“If we have one, we will let you know about it,” a Downing Street spokesman told reporters on Wednesday when asked when the Conservative party would be launching their European election campaign.
While Nigel Farage’s newly formed Brexit party used the Easter holidays to rev up their campaign machine and secure over a week of near blanket media coverage, the Conservatives and Labour have barely mentioned the imminent European elections.
The reticence is scarcely surprising.
Most Tory activists will not only refuse to campaign but will probably vote against their own party if the European polls are eventually held across the UK.
More than 60% of party members and 40% of Tory local councillors are planning to vote for the Brexit party if the European elections go ahead in the UK. The Tories will struggle to do much better than 10% of the vote.
Meanwhile, by continuing to equivocate over whether and in what circumstances to support a new Brexit referendum, Labour will haemorrhage support, particularly among their overwhelmingly pro-Remain members.
Despite falling behind Farage’s party in the EU polls, Jeremy Corbyn’s Labour shows no sign of getting off the fence any time soon, and is still pushing its Brexit plan for an EU-UK customs union which is, in terms of substance, not hugely different to Theresa May’s Brexit deal, and as such a non-starter.
On Thursday, Andrew Adonis, a former cabinet minister, was forced to issue a painful climbdown from comments that Brexiteers should not vote Labour in the EU elections, presumably on party orders.
Having spent the last two years campaigning to stop Brexit, Adonis is now second on Labour’s slate in South-West England and has a decent chance of being elected. And that means toeing the party line on Brexit.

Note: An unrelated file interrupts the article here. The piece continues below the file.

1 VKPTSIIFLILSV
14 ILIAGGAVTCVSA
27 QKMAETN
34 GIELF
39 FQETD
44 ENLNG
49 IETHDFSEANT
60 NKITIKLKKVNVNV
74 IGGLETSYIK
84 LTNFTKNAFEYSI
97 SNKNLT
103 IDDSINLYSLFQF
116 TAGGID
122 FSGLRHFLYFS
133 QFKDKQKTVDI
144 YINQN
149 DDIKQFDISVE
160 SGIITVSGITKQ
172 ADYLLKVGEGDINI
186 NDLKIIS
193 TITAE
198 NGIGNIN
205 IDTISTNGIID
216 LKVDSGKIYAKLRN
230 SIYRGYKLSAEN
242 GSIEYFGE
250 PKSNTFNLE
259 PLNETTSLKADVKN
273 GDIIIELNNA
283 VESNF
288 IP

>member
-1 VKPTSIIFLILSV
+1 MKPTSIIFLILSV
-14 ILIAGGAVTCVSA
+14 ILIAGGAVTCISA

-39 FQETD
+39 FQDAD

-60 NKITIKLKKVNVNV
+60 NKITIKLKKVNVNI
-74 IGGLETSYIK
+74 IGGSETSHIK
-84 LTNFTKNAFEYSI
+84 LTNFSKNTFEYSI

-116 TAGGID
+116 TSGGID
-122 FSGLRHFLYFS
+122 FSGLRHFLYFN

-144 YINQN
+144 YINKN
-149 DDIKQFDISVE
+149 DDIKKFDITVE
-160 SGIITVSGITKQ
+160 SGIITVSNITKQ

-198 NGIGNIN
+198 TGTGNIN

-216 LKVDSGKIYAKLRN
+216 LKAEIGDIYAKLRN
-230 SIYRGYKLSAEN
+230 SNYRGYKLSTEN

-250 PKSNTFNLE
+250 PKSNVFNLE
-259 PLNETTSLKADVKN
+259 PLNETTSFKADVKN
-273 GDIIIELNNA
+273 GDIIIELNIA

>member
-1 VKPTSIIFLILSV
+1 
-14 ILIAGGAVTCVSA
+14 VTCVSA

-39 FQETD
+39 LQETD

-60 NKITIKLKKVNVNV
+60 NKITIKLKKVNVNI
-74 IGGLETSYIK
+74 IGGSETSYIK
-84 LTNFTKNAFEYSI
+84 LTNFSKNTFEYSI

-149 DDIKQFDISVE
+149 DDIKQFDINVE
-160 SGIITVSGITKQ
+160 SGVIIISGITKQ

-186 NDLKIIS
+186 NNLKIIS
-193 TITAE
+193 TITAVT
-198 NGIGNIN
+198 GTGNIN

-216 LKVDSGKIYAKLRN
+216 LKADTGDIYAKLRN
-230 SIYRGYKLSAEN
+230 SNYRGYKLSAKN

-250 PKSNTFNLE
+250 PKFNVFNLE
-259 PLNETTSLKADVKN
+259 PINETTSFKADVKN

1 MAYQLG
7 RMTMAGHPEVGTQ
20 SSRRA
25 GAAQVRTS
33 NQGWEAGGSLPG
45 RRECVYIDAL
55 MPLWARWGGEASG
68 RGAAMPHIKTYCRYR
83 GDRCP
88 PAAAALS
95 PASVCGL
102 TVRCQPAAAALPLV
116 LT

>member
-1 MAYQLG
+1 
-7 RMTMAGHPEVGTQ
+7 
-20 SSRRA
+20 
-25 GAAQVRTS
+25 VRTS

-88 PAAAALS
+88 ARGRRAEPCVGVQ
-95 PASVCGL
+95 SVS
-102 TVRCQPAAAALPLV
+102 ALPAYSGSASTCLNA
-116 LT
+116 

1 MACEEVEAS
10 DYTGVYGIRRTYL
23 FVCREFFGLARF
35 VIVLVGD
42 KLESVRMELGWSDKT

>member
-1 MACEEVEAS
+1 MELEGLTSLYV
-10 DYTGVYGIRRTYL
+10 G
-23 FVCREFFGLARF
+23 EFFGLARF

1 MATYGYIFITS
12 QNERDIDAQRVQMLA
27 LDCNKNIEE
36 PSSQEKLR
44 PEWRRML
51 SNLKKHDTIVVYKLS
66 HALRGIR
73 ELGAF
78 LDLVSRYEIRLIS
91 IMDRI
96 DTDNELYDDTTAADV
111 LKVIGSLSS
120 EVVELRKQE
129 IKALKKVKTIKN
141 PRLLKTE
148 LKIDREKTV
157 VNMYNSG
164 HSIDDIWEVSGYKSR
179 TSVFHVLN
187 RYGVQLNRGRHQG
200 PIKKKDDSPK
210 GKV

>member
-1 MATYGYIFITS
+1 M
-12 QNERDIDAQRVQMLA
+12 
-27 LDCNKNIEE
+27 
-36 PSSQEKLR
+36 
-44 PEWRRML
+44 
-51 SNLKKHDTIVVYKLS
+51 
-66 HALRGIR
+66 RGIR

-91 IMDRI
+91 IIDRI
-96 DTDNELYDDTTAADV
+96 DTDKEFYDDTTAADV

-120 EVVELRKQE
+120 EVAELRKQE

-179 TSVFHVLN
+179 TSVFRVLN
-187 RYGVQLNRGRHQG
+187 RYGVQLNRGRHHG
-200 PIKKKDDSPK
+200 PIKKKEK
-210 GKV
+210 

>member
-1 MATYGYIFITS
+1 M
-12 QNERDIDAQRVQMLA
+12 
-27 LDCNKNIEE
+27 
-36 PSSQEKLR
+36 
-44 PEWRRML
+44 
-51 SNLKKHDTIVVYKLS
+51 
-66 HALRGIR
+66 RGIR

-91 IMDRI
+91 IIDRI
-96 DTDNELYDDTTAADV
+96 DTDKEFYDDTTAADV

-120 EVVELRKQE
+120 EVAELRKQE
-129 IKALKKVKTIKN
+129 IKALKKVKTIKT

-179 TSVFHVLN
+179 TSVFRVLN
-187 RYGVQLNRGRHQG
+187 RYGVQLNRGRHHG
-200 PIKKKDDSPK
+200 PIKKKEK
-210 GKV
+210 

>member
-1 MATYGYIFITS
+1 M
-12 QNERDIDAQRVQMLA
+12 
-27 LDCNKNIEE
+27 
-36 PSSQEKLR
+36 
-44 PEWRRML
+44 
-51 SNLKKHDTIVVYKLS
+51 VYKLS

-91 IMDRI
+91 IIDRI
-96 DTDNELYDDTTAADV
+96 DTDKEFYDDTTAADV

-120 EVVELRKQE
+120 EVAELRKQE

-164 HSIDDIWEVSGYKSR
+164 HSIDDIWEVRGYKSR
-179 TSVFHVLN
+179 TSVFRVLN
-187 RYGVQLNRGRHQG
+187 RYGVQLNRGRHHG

But equivocation is not the only problem facing pro-European parties.
On the pro-Remain side, the prospect of fragmentation is becoming increasingly likely. The Liberal Democrats, Greens and Change UK are all set to poll between 8 and 10% – enough to win a handful of seats each – but have refused to agree on a joint slate of candidates.
That makes it likely that more than 50% of Brits will vote for pro-Remain parties (if you include Labour), but Farage’s Brexit party will still comfortably top the poll.
The European elections will be a proxy for a second referendum, but without a strong performance from pro-Remain parties, the UK MEPs will only keep their jobs for a few short months.
If the Brexit party storms to victory and Theresa May is ousted by a hard Brexiteer, the game will be up and Saint Nigel of Brexit will have his final, and decisive, victory.
By Alexandra Brzozowski
If a referendum on EU membership were held across the bloc today, a majority in favour of remaining would be impossible to reach in the UK, Czech Republic and Italy.
With his Renaissance list, France’s Emmanuel Macron aims to shake up the political scene in the new European Parliament. EURACTIV’s Fact-check examines the accuracy of the campaign’s interpretation of EU electoral rules.
Merkel and Macron do not go hand in hand when it comes to the European elections. The French ruling party is using this for verbal attacks on the German Chancellor.
As the current president of the UN Security Council, Germany submitted a resolution that would oblige UN member states to become more involved in combatting sexual violence in armed conflicts.
Russia has offered passports to east Ukraine, prompting calls from Kyiv for more international sanctions.
Prague will host a meeting of populist far-right party leaders seeking unprecedented success in European elections next month following a steep rise of anti-EU movements across Europe.
Already the first country in the world to legalise recreational use of marijuana, Uruguay now aims to go further by becoming the first in Latin America to export it for medicinal purposes.
Bringing emissions from heavy industry down to net-zero by 2050 is possible but will be costly.
Views are the author’s
[Edited by Zoran Radosavljevic]